It may have had a paper plot BUT I was still able to enjoy this coming of age teen flick.
A light pace and a promising cast made up for a cheesy and predictable affair.
After an all night adventure, Quentin’s (Nat Wolff) life-long crush, Margo (Cara Delevigne), disappears, leaving behind clues that Quentin and his friends follow on the journey of a lifetime.
I’m not familiar with the novel so I can’t make comparisons. All I knew was that it was from the author who created ‘The Fault in Our Stars’. A film that managed to subdue the cynic in me. And, for the majority of this film, was able to do so again.
The film was easygoing enough as we follow the bookworm Q moping after the rebellious Margo from early childhood up to present.
Wolff played Quentin very well. I was a little anxious about all the hype surrounding Delevigne’s debut. Not every model can make the transition to acting. Naomi Campbell, I’m looking at you. We could all list a number of Playboy models that shouldn’t be popping up in movies (Just me? Oh, okay moving on).
BUT as soon as Delevigne graced the silver screen, she won me over. I thought she was very good. She nailed the accent and could actually act! If anything, she wasn’t in it enough. BUT then there wouldn’t be a movie if she was.
The first half hour chugged along. The night adventure with Q was silly, BUT funny in parts, as the pair pranked those who had hurt Margo. Innocent enough. Wrapping a car in cling film. Waxing a dude’s eyebrow off. Wiping vasoline on a door knob (Had to be careful typing that one). That is until one of the parents fired a shotgun.
BUT it was still entertaining as we watched the estranged pair reignite their friendship and something more. Delevigne and Wolff had good chemistry and made the hammy romance subplot a bit more bearable.
BUT things got a little bit more interesting as Margo disappears the next day. Leaving a variety of clues. Setting Q and his chums on a little road trip.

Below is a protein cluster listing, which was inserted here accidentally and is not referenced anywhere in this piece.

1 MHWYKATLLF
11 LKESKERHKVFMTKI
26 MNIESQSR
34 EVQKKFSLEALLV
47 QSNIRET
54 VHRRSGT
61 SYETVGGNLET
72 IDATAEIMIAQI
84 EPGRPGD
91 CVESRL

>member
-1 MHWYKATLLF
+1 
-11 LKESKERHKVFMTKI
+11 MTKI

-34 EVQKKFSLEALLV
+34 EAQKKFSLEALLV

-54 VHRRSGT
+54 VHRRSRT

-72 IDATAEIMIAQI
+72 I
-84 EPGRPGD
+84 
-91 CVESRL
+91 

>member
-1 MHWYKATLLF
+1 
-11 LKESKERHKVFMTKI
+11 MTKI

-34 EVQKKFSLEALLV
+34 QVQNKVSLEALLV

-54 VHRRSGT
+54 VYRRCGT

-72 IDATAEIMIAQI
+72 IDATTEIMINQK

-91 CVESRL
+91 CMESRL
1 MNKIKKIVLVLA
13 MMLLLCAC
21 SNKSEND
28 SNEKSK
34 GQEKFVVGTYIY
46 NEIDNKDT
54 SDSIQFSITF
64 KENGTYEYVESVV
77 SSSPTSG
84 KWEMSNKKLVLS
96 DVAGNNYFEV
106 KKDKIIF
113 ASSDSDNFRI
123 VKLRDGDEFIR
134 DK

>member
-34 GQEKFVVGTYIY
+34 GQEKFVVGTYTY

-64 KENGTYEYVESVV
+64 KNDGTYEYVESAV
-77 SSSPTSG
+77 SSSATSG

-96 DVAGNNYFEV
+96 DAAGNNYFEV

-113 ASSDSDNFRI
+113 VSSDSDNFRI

The clue searching and mini scavenger hunt broke up the insufferable teen melodrama as Q becomes obsessed in finding the girl of his dreams. Luckily, it got by with a little help with some friends.
Austin Abrams and Justice Smith were brilliant as Q’s pals Ben and Radar. Abrams came out with some cracking lines as Ben. His fantastic “social skills” putting the lads into more awkward situations. Smith was hilarious as Radar. I loved the quirky back story involving his parents and an eclectic collection of black Santas.
They were a great trio and kept the film moving. I wasn’t really that bored and that’s saying something after the duds I’ve had to endure this month. The whole journey story line reeked of Stand By Me. Be it a more teeny and cheesy one. Stand By Me Zero. Especially when *POSSIBLE SPOILERS* a young Margo and Q find a dead body, alarm bells started ringing.
I couldn’t help making comparisons as the film carried on. The school friends embarking on a journey. One that would inevitably change their lives.
It was a little too light for my liking. I couldn’t help but feel nostalgic when the guys chanted the Pokemon theme to pump themselves up before creeping through a dodgy looking tunnel. A guilty chuckle for me.
The journey was corny and I felt the introduction of Halston Sage and Jaz Sinclair’s characters hampered things a little. Only because the outcome was so obvious. Although I did laugh at Radar’s constant confessing to Sinclair’s character on every little thing.
I didn’t expect a cameo from a certain actor during the petrol station scene either. Keep an eye out 😉
It was all a little corny as you realise that the journey is something much more. It was merely a chance for the guys to come to terms with the fact that they are moving away and embarking on a new journey. College, life, etc.
They bicker and gripe BUT you just know that everything will be alright in the end. It’s just that kind of film. And the pace did dip in places.
The closing moments, however, took me by surprise. It’s tough NOT to write about it without spoiling anything. BUT it was handled brilliantly and left an upbeat message that the young whipper snappers should listen to and the older cynics (Like yours truly) as well.
A talented cast makes this easygoing, if predictable, drama highly watchable. I can think of worse ways to kill 90 minutes.